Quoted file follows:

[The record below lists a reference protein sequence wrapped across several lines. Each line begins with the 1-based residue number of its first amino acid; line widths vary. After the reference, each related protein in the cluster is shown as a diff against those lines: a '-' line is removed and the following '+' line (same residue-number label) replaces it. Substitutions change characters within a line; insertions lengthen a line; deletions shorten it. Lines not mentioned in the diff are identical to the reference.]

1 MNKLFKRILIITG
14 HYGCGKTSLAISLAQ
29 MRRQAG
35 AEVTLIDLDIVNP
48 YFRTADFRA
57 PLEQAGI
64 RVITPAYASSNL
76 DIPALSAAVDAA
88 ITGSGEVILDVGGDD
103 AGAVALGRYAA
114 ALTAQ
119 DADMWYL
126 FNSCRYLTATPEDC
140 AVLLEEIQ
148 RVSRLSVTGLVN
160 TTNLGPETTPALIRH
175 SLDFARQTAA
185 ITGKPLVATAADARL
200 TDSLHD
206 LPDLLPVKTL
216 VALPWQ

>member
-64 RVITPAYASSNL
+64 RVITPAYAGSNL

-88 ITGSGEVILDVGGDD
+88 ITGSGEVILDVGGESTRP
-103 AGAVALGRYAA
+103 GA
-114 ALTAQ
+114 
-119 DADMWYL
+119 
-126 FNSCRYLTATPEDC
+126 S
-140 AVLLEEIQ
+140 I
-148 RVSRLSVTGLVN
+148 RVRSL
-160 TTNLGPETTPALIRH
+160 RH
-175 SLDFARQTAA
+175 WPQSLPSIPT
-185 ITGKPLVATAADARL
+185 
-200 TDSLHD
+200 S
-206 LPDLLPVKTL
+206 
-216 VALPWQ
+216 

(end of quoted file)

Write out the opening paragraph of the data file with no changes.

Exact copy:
[The record below lists a reference protein sequence wrapped across several lines. Each line begins with the 1-based residue number of its first amino acid; line widths vary. After the reference, each related protein in the cluster is shown as a diff against those lines: a '-' line is removed and the following '+' line (same residue-number label) replaces it. Substitutions change characters within a line; insertions lengthen a line; deletions shorten it. Lines not mentioned in the diff are identical to the reference.]